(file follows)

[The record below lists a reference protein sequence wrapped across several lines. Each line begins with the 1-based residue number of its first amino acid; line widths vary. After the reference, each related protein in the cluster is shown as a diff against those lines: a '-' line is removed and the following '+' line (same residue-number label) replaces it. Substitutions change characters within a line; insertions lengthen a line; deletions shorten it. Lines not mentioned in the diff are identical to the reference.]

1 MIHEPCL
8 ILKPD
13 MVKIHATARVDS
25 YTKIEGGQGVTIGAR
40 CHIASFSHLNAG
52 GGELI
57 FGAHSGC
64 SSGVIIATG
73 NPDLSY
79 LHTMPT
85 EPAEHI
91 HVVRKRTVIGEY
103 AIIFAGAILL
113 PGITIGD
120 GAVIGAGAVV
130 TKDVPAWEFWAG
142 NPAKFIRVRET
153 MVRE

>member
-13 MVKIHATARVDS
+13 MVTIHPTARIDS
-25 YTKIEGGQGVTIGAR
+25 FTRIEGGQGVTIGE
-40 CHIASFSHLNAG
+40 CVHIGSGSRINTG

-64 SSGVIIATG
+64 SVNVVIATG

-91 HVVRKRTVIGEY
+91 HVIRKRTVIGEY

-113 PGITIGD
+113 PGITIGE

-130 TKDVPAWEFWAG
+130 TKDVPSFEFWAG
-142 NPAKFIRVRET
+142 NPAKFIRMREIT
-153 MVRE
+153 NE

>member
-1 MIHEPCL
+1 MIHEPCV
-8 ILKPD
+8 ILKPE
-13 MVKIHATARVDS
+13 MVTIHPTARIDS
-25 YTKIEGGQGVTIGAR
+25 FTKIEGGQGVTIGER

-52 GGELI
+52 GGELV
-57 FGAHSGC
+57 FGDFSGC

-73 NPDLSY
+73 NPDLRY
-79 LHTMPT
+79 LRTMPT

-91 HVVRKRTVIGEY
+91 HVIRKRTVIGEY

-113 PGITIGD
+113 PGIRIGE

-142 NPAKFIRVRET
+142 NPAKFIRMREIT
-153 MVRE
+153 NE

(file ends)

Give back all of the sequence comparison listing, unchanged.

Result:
[The record below lists a reference protein sequence wrapped across several lines. Each line begins with the 1-based residue number of its first amino acid; line widths vary. After the reference, each related protein in the cluster is shown as a diff against those lines: a '-' line is removed and the following '+' line (same residue-number label) replaces it. Substitutions change characters within a line; insertions lengthen a line; deletions shorten it. Lines not mentioned in the diff are identical to the reference.]

1 MIHEPCL
8 ILKPD
13 MVKIHATARVDS
25 YTKIEGGQGVTIGAR
40 CHIASFSHLNAG
52 GGELI
57 FGAHSGC
64 SSGVIIATG
73 NPDLSY
79 LHTMPT
85 EPAEHI
91 HVVRKRTVIGEY
103 AIIFAGAILL
113 PGITIGD
120 GAVIGAGAVV
130 TKDVPAWEFWAG
142 NPAKFIRVRET
153 MVRE

>member
-13 MVKIHATARVDS
+13 MVTIHPTARIDS
-25 YTKIEGGQGVTIGAR
+25 FTRIEGGQGVTIGE
-40 CHIASFSHLNAG
+40 CVHIGSGSRINTG

-64 SSGVIIATG
+64 SVNVVIATG

-91 HVVRKRTVIGEY
+91 HVIRKRTVIGEY

-113 PGITIGD
+113 PGITIGE

-130 TKDVPAWEFWAG
+130 TKDVPSFEFWAG
-142 NPAKFIRVRET
+142 NPAKFIRMREIT
-153 MVRE
+153 NE

>member
-1 MIHEPCL
+1 MIHEPCV
-8 ILKPD
+8 ILKPE
-13 MVKIHATARVDS
+13 MVTIHPTARIDS
-25 YTKIEGGQGVTIGAR
+25 FTKIEGGQGVTIGER

-52 GGELI
+52 GGELV
-57 FGAHSGC
+57 FGDFSGC

-73 NPDLSY
+73 NPDLRY
-79 LHTMPT
+79 LRTMPT

-91 HVVRKRTVIGEY
+91 HVIRKRTVIGEY

-113 PGITIGD
+113 PGIRIGE

-142 NPAKFIRVRET
+142 NPAKFIRMREIT
-153 MVRE
+153 NE